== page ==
Finally, has anyone ever had the lemon risotto at Al Di La?

Share this post


Link to post
Share on other sites

I'll attempt a Williamsburg roundup. Lived there for six years where it has gone from four restaurants (not counting old school Italian and Polish) to probably 30. In neighborhood news, two big closings: The L Cafe, which was one of the four when I moved in. It was never anything special and had bad service but it was an WB landmark. Secondly, the much-talked-about Chickenbone Cafe is no more. They were originally going to close just for January for renovations, but word is they were hemoraging money and after the departure of chef Zach Pelaccio they just decided to call it quits. Very sad. I will miss their expensive but amazing cubano.

Thai

How many Thai restaurants does Williamsaburg need? The answer continually seems to be "one more." The two best, in my opinion are, Siam Orchid on Grand and the new Chai. Though not on the menu, SO will make a very good jungle curry for you. The owner/chef is the nicest guy ever. Chai, meanwhile is one of the newer restaurants in the hood and I was skeptical at first. But it's maybe the most authentic, tastiest. Items marked with a spicy asterix actually are spicy. Thier duck salad is very similar to Sripraphai's catfish salad in flavor (but not texture). Have never had anything bad there.

Chai is right down the street from SEA which is a great place to take out of town friends because it's very hip/cool looking with it's ponds and funky furniture (it was the location for the raw food restaurant in Sex in the City). The food? Just ok. Amongst the other decent but nothing special Thai places in WB: Khao Sarn, Planet Thai, Cheers and Tai Thai.

Italian

There are tons of Brooklyn red-sauce places in Brooklyn: Bamonte's, Giando on the Water, etc. But the ace stuff comes from Miss Williamsburg Diner and Aurora. Miss Williamsburg has been around for almost five years and they're just great. Some people don't like the "you eat our food our way" attitude, but their chef is almost always right. Giant garden is awesome in the summer, they project old Italian classics on Sundays.

Aurora has only been around for only four months but it's a winner. (Plus, it's only a block from my apartment.) Most of their specials are worthwhile -- they do this slow-roasted pork belly that's just excellent. On the down side, their contorni is an afterthought.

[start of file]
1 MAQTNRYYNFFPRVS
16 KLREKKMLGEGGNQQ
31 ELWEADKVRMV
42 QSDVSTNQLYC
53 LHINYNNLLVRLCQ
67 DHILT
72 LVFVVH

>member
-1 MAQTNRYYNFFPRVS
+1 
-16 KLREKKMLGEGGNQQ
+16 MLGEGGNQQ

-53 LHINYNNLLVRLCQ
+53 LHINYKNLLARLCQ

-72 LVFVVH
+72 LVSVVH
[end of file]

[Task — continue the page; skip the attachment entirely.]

The D.O.C. Wine Bar has swell panini, cured meats and cheeses, lots of great wine and not much else. But it's a cool place.

Mexican

First stop in Williamsburg for me is Matamoros Puebla Grocery for their sopes. One of my top five favorite things to eat in the city. Their tacos are very good too (I like the al pastor the best), as are the tortas. Lots of funky offal for the adventurous. I can't reccomend the tamales, which are pretty dry. They put burritos on the menu about a year ago but why bother? Further out in Williamsburg, the Grand Street Bakery is a diner whose Mexican section of the menu is the only reason to go. Well, that and they're open 24/7. Chilaquilles are the best drunk food ever!

Bonita is reliable and fairly authentic. Great mole, super tacos (especially pork and fish), ok enchiladas. Delicious tortas at lunch -- the puerco torta especially. On weekend brunches they usually have pambazos on the menu: chorizo, potato and guacamole in a roll that is slathered in mole and then grilled. You need a knife and fork to eat this sandwich, but it is truly something else.

Vera Cruz and Bean are good, but not great. Bean puts the lettuce in the burrito and then pops it in the oven, making for gross wilted iceburg. Avoid that, but the enchiladas are good. Sally's Burritos is much better than El Loco Burrito II if you're going that route.

Japanese/Sushi

I like Miyako a lot, easily the best sushi in the WB despite being run by Koreans. (Nothing against Korea at all, just don't like Korean sushi in general). The sushi isn't that wierd ball of rice with a fish tail that you get at Sandobe/Jeolado in the EV. Not fist sized, fresh. They've got Korean food too which is okay. They don't deliver. Wasabi on Bedford has never done anything for me. There's a new place, Samaurai, that moved into the space formerly occupied by the all-you-can-eat sushi place The Spot that I never saw anyone eating at. We'll see.

Chinese, etc.

M Shanghai Bistro does a very good soup dumpling. Actually most of their stuff is good. Yet I don't order from them very often. Normally I go to Snacky on Grand which is sort of an izakaya lounge that has Chinese, Japanese and Korean menu items, almost all of which are tasty. I'm good friends with the owners, but I'd hang out there even if I didn't. Try the chasu shao-bing, a sandwich of roast pork using these Chinese flatbread things. The hot pots, chap-chae, dumplings are also winners.

The rest of the best: